Since Bryan LaHair headed off to Japan (he’s since become available again, by the way), and since the Cubs hitched their first base star to Anthony Rizzo, there hasn’t been much in the way of an obvious AAA first baseman in the organization. When you’ve got a full-time first baseman on the big league roster (particularly in the NL), AAA 1B is a nice place to stash one of those older, questionable prospects who’ve always hit in the minors but may never have a position in the big leagues. The Cubs did that when they picked up LaHair, they’d done it before with Micah Hoffpauir, and they did it last year with Brad Nelson.
It looks like this year’s iteration is going to be Lars Anderson, whom the Cubs just signed to a minor league deal. It’s unclear whether Anderson is getting a Spring Training invite, since his deal was formalized on the same day the Cubs announced their NRIs, but it’s not likely to make a huge difference going forward. Anderson is being brought in to fill the first base job at AAA, and serve as the long-term emergency back-up at first base, if something catastrophic should happen to a couple guys in front of him. Fortunately, Anderson, a lefty, has played a little outfield in the past couple of years, so he’s got that versatility going for him.
The rub with Anderson, however, unlike some of the AAA first basemen who’ve come before him, is that Anderson has not raked in recent years. Although he tore through the lower minors in such impressive fashion that he was a top 100 prospect in baseball (at first base, no less) from 2008 to 2010 (and actually reached the bigs as a 22-year-old in 2010). From there, however, his production trailed off at AAA, and he’s hit just .250/.347/.391 over 1775 AAA plate appearances. In that time, he’s struck out at a greater than 25% clip, which you don’t love to see, but his walk rate has been through the roof (some 13.5% the last three years).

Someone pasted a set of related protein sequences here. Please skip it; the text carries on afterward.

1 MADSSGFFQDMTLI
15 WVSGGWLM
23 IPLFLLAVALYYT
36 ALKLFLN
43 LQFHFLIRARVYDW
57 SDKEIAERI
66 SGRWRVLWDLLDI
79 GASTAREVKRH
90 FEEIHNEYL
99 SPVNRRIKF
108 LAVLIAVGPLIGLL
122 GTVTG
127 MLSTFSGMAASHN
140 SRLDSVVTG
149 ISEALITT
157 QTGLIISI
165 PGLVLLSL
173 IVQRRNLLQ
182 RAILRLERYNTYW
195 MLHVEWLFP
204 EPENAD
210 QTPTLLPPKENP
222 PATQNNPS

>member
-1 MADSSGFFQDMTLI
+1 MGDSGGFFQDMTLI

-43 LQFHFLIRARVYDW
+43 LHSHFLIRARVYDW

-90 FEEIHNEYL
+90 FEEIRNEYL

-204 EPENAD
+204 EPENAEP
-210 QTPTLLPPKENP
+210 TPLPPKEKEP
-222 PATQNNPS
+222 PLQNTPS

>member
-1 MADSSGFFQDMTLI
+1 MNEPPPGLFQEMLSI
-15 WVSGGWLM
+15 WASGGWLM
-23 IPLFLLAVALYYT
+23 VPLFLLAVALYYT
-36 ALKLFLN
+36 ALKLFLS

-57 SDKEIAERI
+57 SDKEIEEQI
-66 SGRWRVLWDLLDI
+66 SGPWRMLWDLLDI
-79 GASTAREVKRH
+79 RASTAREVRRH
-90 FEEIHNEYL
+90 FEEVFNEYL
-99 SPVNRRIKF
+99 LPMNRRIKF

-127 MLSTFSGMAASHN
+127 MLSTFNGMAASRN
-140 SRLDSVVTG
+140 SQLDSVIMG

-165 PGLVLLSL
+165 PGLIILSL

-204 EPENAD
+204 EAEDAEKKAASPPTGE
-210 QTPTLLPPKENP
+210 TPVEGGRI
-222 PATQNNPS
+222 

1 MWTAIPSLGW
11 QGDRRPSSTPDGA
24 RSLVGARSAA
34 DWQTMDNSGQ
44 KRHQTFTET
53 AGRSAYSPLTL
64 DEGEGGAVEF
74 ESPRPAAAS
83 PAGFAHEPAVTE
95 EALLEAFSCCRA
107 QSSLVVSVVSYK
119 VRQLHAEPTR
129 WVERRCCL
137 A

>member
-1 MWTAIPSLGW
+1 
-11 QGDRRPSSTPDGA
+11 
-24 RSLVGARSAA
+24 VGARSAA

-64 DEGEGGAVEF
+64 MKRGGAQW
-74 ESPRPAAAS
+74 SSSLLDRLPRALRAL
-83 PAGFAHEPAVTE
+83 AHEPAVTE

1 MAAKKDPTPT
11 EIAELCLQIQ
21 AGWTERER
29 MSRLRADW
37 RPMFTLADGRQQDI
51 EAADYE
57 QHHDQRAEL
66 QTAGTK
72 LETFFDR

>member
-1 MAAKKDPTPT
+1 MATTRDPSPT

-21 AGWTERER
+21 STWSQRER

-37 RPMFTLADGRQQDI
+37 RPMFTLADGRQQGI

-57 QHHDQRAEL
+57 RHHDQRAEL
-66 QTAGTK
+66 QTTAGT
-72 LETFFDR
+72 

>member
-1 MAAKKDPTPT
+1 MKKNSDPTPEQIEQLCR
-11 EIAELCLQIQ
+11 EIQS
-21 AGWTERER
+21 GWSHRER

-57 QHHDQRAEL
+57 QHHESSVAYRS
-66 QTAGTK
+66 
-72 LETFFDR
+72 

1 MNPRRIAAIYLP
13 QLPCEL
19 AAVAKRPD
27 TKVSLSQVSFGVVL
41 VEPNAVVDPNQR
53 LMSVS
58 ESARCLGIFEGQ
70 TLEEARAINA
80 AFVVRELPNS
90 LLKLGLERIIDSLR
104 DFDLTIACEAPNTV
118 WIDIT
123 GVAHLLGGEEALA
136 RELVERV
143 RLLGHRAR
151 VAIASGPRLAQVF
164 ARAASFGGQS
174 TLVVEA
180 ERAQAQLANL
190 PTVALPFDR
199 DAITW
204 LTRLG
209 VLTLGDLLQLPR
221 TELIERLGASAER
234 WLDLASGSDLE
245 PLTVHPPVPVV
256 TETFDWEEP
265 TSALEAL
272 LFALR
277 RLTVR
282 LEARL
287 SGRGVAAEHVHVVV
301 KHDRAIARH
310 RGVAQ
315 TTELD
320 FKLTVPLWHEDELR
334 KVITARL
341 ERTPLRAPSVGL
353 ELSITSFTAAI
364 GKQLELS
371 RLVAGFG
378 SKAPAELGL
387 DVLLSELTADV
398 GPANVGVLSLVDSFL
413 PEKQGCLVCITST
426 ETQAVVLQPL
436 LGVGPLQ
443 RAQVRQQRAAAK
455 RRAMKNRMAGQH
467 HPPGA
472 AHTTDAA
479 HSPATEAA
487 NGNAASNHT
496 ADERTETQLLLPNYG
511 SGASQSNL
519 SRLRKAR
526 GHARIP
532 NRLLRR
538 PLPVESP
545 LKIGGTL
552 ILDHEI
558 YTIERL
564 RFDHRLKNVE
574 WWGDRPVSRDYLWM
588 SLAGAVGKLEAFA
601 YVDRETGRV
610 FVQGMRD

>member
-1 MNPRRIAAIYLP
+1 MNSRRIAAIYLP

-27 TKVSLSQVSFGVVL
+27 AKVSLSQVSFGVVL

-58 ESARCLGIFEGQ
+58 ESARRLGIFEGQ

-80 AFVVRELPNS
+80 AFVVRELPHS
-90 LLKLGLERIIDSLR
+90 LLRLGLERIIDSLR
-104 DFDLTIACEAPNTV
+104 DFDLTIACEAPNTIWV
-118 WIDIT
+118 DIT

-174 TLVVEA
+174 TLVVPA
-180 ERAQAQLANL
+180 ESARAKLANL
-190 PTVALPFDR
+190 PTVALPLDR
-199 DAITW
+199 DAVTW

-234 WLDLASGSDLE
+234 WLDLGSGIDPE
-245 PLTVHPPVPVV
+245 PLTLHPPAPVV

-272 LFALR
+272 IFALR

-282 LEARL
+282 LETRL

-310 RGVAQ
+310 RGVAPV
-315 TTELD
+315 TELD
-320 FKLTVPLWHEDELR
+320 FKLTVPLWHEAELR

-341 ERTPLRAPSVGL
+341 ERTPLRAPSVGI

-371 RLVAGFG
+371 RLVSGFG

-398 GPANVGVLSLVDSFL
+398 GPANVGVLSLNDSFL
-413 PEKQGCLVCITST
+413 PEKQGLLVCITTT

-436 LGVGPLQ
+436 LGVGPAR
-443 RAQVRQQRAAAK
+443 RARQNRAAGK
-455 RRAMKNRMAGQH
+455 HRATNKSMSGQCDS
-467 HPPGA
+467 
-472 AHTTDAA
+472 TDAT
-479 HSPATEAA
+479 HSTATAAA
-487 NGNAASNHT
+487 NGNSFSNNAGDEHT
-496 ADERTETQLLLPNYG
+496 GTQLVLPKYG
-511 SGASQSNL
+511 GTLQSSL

Given that profile, it shouldn’t surprise you to learn that Anderson was a Red Sox draft pick back in the day, and came up in the Red Sox system when much of the current Cubs front office was running the show over there.
There isn’t a ton of upside left with Anderson, who has bounced around among several organizations since 2012, though he is still just 26. If the power develops late for him, he could still be an interesting bat off of the bench. For now, as I said, he projects to be the primary starter at first base in Iowa.
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